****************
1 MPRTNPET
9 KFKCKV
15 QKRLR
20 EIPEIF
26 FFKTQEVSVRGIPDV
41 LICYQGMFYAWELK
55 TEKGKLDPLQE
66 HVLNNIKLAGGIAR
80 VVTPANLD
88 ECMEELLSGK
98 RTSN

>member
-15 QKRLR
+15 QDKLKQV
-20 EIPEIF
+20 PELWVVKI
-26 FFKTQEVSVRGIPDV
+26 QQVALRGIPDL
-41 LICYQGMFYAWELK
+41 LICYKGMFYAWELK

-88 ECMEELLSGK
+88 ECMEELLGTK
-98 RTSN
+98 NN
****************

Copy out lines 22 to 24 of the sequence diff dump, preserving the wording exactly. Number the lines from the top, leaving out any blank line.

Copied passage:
+88 ECMEELLGTK
-98 RTSN
+98 NN